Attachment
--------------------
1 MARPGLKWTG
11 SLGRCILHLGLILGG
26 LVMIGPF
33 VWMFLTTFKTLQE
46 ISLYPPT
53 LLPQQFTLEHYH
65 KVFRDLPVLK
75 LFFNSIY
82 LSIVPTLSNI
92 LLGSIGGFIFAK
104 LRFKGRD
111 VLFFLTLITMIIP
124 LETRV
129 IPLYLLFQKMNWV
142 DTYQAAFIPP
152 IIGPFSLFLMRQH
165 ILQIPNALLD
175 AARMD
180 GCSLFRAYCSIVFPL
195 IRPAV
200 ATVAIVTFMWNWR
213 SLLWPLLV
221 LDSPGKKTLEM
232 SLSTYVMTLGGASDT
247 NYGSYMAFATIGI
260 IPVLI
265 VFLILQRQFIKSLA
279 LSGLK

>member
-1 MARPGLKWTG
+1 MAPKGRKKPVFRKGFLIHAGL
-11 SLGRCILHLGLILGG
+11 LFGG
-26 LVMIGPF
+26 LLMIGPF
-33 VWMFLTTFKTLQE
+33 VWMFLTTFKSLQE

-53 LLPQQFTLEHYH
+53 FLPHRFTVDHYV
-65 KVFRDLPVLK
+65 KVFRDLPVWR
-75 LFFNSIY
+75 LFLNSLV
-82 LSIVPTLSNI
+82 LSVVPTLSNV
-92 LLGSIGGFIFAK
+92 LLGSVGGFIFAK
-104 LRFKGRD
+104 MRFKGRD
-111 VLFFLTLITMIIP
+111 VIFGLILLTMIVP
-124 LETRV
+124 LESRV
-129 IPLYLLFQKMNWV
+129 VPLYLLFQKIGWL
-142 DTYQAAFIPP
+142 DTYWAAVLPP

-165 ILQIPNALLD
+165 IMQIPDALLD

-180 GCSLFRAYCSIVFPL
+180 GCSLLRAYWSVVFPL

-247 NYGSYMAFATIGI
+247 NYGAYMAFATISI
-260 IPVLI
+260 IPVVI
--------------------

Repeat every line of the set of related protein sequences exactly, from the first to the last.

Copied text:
1 MARPGLKWTG
11 SLGRCILHLGLILGG
26 LVMIGPF
33 VWMFLTTFKTLQE
46 ISLYPPT
53 LLPQQFTLEHYH
65 KVFRDLPVLK
75 LFFNSIY
82 LSIVPTLSNI
92 LLGSIGGFIFAK
104 LRFKGRD
111 VLFFLTLITMIIP
124 LETRV
129 IPLYLLFQKMNWV
142 DTYQAAFIPP
152 IIGPFSLFLMRQH
165 ILQIPNALLD
175 AARMD
180 GCSLFRAYCSIVFPL
195 IRPAV
200 ATVAIVTFMWNWR
213 SLLWPLLV
221 LDSPGKKTLEM
232 SLSTYVMTLGGASDT
247 NYGSYMAFATIGI
260 IPVLI
265 VFLILQRQFIKSLA
279 LSGLK

>member
-1 MARPGLKWTG
+1 MAPKGRKKPVFRKGFLIHAGL
-11 SLGRCILHLGLILGG
+11 LFGG
-26 LVMIGPF
+26 LLMIGPF
-33 VWMFLTTFKTLQE
+33 VWMFLTTFKSLQE

-53 LLPQQFTLEHYH
+53 FLPHRFTVDHYV
-65 KVFRDLPVLK
+65 KVFRDLPVWR
-75 LFFNSIY
+75 LFLNSLV
-82 LSIVPTLSNI
+82 LSVVPTLSNV
-92 LLGSIGGFIFAK
+92 LLGSVGGFIFAK
-104 LRFKGRD
+104 MRFKGRD
-111 VLFFLTLITMIIP
+111 VIFGLILLTMIVP
-124 LETRV
+124 LESRV
-129 IPLYLLFQKMNWV
+129 VPLYLLFQKIGWL
-142 DTYQAAFIPP
+142 DTYWAAVLPP

-165 ILQIPNALLD
+165 IMQIPDALLD

-180 GCSLFRAYCSIVFPL
+180 GCSLLRAYWSVVFPL

-247 NYGSYMAFATIGI
+247 NYGAYMAFATISI
-260 IPVLI
+260 IPVVI